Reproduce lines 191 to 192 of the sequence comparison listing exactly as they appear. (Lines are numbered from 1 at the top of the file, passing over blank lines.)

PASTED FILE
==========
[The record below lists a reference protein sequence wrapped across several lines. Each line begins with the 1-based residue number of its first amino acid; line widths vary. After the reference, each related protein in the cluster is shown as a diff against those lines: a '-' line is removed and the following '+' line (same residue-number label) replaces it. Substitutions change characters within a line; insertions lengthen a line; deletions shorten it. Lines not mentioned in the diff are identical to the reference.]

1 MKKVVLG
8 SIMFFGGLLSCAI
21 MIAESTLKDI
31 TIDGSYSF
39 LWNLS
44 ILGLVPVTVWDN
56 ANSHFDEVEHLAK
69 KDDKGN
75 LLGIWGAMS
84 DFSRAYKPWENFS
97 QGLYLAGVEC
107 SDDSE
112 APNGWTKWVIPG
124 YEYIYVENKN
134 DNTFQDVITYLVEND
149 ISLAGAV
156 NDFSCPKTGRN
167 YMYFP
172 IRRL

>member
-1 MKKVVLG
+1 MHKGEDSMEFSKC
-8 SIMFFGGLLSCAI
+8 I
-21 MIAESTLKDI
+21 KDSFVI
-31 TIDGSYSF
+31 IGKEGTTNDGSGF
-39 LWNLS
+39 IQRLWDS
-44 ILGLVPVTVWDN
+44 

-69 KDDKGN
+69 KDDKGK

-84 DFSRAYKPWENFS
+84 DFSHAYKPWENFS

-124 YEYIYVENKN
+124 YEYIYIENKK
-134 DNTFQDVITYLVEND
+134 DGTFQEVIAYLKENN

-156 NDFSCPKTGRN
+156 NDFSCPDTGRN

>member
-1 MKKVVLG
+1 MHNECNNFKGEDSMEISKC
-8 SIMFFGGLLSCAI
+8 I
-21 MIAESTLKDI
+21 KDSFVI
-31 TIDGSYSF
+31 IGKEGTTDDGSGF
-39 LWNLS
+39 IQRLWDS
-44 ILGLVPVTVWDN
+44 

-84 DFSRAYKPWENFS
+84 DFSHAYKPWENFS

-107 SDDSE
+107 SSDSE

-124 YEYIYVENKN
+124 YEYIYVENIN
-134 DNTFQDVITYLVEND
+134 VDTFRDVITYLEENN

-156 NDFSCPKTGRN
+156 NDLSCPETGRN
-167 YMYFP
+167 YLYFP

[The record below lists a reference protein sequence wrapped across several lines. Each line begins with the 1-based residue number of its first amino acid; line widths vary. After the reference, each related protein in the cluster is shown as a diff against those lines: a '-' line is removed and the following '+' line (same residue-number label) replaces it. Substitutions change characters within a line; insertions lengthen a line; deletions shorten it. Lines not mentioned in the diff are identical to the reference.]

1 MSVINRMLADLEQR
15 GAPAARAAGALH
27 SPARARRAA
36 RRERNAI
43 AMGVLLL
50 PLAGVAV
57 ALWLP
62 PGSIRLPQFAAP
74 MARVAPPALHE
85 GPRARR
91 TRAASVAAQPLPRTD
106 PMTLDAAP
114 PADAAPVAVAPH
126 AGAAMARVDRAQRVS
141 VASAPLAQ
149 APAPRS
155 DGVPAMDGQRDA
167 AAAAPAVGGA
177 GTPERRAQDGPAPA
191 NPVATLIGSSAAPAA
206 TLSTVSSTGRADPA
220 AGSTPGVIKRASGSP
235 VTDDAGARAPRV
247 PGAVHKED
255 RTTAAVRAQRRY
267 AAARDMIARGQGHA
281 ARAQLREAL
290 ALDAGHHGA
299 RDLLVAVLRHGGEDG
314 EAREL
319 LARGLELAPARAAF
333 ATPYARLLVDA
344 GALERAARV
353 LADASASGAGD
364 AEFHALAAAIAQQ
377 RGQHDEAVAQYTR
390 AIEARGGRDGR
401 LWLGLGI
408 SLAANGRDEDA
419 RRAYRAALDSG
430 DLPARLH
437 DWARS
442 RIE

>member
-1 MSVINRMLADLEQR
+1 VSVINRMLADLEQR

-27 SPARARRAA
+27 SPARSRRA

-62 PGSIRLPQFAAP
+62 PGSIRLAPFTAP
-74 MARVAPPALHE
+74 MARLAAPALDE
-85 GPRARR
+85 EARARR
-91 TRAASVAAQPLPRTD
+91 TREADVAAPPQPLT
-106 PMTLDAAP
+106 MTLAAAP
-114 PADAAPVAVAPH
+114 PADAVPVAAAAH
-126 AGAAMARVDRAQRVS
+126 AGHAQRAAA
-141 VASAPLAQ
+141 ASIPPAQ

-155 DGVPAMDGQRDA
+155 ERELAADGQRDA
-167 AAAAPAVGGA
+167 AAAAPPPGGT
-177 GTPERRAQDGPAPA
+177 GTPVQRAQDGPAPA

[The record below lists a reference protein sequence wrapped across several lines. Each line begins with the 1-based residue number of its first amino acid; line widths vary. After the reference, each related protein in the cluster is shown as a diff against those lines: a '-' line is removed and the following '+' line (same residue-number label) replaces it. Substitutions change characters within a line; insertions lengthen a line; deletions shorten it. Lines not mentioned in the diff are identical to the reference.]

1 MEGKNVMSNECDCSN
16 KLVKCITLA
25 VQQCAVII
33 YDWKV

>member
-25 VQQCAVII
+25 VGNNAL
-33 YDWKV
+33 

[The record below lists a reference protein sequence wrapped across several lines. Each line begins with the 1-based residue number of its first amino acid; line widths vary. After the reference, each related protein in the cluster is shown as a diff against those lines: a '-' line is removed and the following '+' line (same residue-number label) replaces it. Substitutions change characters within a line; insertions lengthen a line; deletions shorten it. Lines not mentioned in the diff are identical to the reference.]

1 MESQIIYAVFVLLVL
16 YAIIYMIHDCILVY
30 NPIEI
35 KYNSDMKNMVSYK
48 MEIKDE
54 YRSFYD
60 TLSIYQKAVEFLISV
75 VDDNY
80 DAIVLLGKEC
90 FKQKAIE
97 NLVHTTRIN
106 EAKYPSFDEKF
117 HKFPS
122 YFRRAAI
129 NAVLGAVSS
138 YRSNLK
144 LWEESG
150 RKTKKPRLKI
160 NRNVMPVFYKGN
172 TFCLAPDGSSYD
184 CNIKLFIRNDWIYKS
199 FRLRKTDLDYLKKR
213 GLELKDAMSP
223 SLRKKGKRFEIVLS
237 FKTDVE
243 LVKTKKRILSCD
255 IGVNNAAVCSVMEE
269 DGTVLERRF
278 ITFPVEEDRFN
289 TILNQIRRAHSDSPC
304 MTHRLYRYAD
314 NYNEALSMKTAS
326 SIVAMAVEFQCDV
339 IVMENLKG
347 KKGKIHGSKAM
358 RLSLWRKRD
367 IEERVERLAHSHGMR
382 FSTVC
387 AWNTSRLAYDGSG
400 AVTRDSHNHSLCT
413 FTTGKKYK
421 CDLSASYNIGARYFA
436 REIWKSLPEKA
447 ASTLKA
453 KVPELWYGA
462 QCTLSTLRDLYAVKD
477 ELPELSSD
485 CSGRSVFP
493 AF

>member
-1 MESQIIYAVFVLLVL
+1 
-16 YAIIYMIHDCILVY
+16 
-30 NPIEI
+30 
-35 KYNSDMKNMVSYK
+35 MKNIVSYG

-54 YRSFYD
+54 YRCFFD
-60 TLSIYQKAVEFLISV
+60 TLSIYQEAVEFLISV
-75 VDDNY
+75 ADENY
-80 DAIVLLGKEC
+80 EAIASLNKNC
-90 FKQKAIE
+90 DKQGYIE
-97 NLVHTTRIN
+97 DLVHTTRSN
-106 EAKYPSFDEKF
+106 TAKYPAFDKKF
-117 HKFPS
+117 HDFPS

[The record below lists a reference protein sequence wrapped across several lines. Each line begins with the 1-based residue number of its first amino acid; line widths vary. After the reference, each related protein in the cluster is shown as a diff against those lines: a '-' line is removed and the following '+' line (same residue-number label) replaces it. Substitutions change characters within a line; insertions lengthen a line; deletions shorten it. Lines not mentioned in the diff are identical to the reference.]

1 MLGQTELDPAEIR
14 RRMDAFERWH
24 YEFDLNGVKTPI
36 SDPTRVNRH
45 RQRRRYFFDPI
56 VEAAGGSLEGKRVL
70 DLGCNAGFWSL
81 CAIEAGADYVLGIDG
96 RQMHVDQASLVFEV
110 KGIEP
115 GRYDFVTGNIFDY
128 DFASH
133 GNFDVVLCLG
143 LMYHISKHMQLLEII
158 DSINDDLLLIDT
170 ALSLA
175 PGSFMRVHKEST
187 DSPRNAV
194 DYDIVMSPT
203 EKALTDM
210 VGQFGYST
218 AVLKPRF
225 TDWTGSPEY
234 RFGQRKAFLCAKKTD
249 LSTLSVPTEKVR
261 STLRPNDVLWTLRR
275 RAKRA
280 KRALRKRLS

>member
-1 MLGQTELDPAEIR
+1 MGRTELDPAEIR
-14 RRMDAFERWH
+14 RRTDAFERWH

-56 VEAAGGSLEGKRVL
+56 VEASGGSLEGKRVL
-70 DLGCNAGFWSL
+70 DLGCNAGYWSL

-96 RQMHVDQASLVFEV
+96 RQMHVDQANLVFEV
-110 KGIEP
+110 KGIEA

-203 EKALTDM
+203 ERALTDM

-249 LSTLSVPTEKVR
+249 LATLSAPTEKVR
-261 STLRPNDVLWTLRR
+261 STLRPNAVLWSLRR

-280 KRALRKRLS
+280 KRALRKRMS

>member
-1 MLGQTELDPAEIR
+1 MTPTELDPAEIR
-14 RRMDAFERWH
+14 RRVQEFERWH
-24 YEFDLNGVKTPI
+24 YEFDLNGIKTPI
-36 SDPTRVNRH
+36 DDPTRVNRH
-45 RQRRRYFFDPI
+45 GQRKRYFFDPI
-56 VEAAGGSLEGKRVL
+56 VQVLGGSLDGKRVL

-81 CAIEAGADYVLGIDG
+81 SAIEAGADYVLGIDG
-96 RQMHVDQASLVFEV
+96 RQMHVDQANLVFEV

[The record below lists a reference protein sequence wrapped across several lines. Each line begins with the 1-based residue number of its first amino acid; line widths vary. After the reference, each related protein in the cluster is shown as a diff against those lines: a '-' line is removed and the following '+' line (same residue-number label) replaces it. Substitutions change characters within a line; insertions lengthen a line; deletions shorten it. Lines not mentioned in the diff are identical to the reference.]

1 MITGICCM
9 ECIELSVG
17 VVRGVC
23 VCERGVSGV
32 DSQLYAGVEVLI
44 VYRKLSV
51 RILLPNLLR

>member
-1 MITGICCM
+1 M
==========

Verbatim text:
413 FTTGKKYK
421 CDLSASYNIGARYFA